With lung and respiratory health front of mind as the province’s COVID-19 cases rise, comes good news from a University of Cape Town (UCT) team of biomedical engineering alumni. They have designed a rig to ramp up safe production of the bottle spacers that administer metred dosages of medicine to asthmatics and those with shortness of breath.
The Afrispacer was developed by Impulse Biomedical, a company founded and headed by biomedical engineering alumni Giancarlo Beukes and Gokul Nair. The Afrispacer, designed by Impulse Biomedical’s research and development engineer, Yasheen Brijlal, is a manufacturing rig used to convert plastic cooldrink bottles into respiratory spacers to treat respiratory diseases.
Young asthmatics, severe asthmatics and patients who are short of breath are unable to inspire their inhaled medication optimally. The new device allows them to do so more effectively by dispersing the medication in the cooldrink bottle before inhaling, making it simpler and effective. The Afrispacer mills or cuts an asthma pump mouthpiece profile hole into the bottom of cooldrink bottles (donated by Peninsula Beverage), which allows for a snug inhaler fit.
The Impulse Biomedical team includes Beukes, Nair, Brijlal, Roopam Dey, Lara Timm and Josh Palfreman. Impulse Biomedical was aided by Gunther Henshilwood, whose team assisted with cutting the holes to meet the large initial order requirements in preparation for the potential spikes in the number of COVID-19 infections.
They have been working with Professor Michael Levin of the Red Cross War Memorial Children’s Hospital, together with the Maitland Cottage Children’s Orthopaedic Hospital and UCT’s Medical Devices Laboratory.
It was Levin, head of Allergy and Asthma at Red Cross, who initially pitched the problem to Impulse Biomedical. Simply put, Levin needed affordable healthcare technologies to solve the challenges his young patients face.
Levin has published a paper (lead by Professor Heather Zar) that demonstrates that bottle spacers are as clinically effective as conventional spacers.
Beukes said Levin has been blown away by interest from medical staff across the metropole, keen to use the bottle spacers in every clinic, community health centre, day hospital and tertiary hospital in the region.
The province’s new asthma protocol now uses metred dosage inhalers in combination with spacers instead of nebulisers for all asthmatics and “wheezers”, unless the asthma attack is life-threatening.
“This is to avoid the spread of respiratory pathogens, including COVID-19, as a result of using aerosol-generating procedures such as nebulisation,” said Levin. “The use of a metred dosage inhaler in combination with a spacer is an alternative treatment option to nebulisers.”
Safe and affordable
Bottle spacers have been around for many years, providing cost-effective alternatives for those unable to afford conventional spacers. What makes the Afrispacer project meaningful from a clinical perspective is that the team has designed a safe, affordable way to make these bottle spacers, initially in small batches but with plans to significantly ramp up production, said Beukes.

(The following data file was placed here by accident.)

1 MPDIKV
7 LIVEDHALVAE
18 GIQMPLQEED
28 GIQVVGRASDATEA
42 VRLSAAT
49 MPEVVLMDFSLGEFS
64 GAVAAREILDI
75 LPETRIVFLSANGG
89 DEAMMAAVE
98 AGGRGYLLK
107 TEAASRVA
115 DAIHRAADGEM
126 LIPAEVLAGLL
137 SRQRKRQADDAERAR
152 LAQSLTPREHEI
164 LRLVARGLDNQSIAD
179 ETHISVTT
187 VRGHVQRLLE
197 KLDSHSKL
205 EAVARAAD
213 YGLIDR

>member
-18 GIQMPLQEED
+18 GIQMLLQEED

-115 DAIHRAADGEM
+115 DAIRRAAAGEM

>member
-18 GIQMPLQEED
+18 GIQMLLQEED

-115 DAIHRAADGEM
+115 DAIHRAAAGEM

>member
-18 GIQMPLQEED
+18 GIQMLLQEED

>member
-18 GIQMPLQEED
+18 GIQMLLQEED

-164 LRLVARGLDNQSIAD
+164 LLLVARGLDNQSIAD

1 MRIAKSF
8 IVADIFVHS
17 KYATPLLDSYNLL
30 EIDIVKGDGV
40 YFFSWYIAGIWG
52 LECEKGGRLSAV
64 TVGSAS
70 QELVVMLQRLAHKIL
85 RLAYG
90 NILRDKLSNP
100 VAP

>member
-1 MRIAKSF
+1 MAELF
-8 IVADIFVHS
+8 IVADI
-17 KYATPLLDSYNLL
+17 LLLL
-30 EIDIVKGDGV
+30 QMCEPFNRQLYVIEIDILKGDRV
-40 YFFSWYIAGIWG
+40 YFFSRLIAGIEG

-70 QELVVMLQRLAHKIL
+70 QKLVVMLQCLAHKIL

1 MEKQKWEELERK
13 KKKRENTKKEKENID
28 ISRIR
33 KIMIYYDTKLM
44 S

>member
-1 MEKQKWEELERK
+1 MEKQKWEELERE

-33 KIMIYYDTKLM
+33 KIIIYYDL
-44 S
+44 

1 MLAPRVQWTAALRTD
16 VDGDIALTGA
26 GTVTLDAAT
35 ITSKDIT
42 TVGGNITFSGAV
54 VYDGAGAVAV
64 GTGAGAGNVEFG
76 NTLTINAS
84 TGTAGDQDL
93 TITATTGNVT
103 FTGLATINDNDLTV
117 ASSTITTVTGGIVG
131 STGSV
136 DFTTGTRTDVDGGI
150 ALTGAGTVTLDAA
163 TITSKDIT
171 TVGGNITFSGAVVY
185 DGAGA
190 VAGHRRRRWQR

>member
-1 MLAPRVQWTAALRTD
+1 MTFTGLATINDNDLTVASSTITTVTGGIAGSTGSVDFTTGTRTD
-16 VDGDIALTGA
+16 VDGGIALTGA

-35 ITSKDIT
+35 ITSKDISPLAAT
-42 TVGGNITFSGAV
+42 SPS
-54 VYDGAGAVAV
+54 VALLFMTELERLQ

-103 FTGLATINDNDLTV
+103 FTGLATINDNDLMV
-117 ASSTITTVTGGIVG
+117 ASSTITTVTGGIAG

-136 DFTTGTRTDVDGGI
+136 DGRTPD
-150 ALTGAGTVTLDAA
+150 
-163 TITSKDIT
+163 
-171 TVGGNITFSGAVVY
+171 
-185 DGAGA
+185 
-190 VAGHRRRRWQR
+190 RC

“We hope to make the design available through open source.”
An advantage is that by increasing the number of Afrispacer rigs, manufacturing can be decentralised. The rigs can make small batches of the spacers, but to increase initial production the team will outsource a portion of manufacturing to Henshilwood and his “incredible team”.
Nair added, “We hope to make the design available through open source, allowing institutions around the world to manufacture their own spacers.”
In the interim, the spacer bottles will be distributed to the province’s various hospitals and clinics in preparation for the projected spike in COVID-19 patients in the winter months.
The Impulse Biomedical team were supported by other UCT colleagues in the field: Dr Reuben Govender, Associate Professor Sudesh Sivarasu and John Coetzee, who assisted with resources. The team were assisted, in terms of manufacturing, by Charles Harris and Tyrone de Wet. Beukes said they are also indebted to individuals and companies who donated Dremel rotary tools and milling bits to the cause.
Good news is that Polyoak, a large South African blow moulding company, will be manufacturing more than 10 000 of the spacers, all contributing to the cause, said Beukes.
The spacer device is one of several innovations the Impulse Biomedical team have introduced to the medical field. The best known is the ZiBiPen, a new generation of reusable adrenaline auto injectors that can be customised to the patient’s body fat percentage and muscle mass to ensure optimum adrenalin absorption.
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